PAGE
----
Cynthia Erivo: ‘Usually there are no Black makeup artists on a set’

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Awards season is pretty much over. However, The Hollywood Reporter Actress Roundtable is just now being released. THR interviewed Cynthia Erivo, Gillian Anderson, Anya Taylor-Joy, MJ Rodriguez, Sarah Paulson, and Elizabeth Olsen via Zoom. The women talked about speaking up in their careers. Gillian said she has championed equitable pay for actresses and Cynthia has been advocating for that along with behind-the-scenes crew who know how to work with her. Particularly a director of photography that knows how to light Black skin, and cosmetologists and hair stylists who can do Black hair and makeup. Cynthia highlights a pressing issue of studios hiring hair and makeup teams that have no idea how to do Black hair and makeup. The push to have representation not only in front of the camera but behind the scenes also puts Black actresses of risk of being labeled difficult for wanting their basic needs met. Below are a few highlights from The Hollywood Reporter of Cynthia’s talk.

I’m a Black woman, and that has a lot to do with how you’re paid, how you’re hired, if you’re hired, the way you’re hired — it affects everything. I’m lucky enough to have a team behind me that is brave enough to ask the questions I’d like asked: What I’m being paid compared to the leading man in the show, or if I’m being paid a lot less, whether or not they are willing to come up so it becomes equal. And about little things in my contract that just make it easier to exist on a set. For me, it’s about having the guts to stick with it and to keep asking and keep fighting.

And there are definitely times where you’re like, “I am so exhausted from asking the same thing.” Like, if we could please have this makeup artist with me because usually there are no Black makeup artists on a set and you’re the only one who needs one, and I’ve had to have that fight every single time I’ve gone onto a set: “I need to hire these two people because they are the only people that understand how to do my face or my hair.” It isn’t about vanity, it’s about making sure that whoever I’m playing is represented in the right way because they understand how to work with my skin tone and my hair. But you keep sticking with it because it’s not just me having my way, it’s me being able to employ two other people.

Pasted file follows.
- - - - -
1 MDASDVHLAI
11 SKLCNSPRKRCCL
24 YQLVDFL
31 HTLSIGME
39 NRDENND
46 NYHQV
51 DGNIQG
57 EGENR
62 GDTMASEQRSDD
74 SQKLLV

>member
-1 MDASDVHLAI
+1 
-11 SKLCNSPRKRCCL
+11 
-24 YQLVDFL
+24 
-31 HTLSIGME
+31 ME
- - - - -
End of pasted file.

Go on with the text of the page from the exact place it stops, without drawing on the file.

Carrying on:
And then maybe I’m asking, “Can we have a DP who understands lighting that works on my skin tone?” So it’s constantly being OK with asking the questions. And there is a bit of fear, like, “Am I going to be seen as difficult?” And yes, there are times where I’ve had someone say they’ve heard I was difficult, but usually it’s because I’ve asked a question that will make for a better surrounding or a better show. And if I keep asking the questions and if other ladies like myself keep asking the questions, and we keep trying to better our spaces, it just becomes the norm — because at some point it has to just become the norm.

[From THR]

As a photographer I have discovered how to adjust when I am shooting someone with lighter skin versus someone with darker skin. When editing pictures I find I have to warm up dark skin or add a bit more of a golden glow. The fact that the people working behind the scenes are not taking the time to learn to adjust to the most basic of things like Black hair and makeup is appallingly unprofessional. Learning or expanding your skills is a no brainer to me. I don’t understand why a studio wouldn’t want their cast to look and feel good on set. And I definitely don’t understand hiring people who do not have the skills needed to do their jobs. The fact that Cynthia has to worry about being black listed because she wants equal pay, or that she asks for a team that can manage her hair and makeup is infuriating. The fact that Jodie Turner-Smith had to apologize to a hairstylist because the stylist didn’t know how to do Jodie’s hair is absolutely ludicrous. The things that Black women have to face in Hollywood are terrible and I need Hollywood to step it up. Diversity cannot be about lip service. There must be follow through on their end and that starts with equitable pay and equal representation behind the scenes and not just in front off the camera.

The entire interview:

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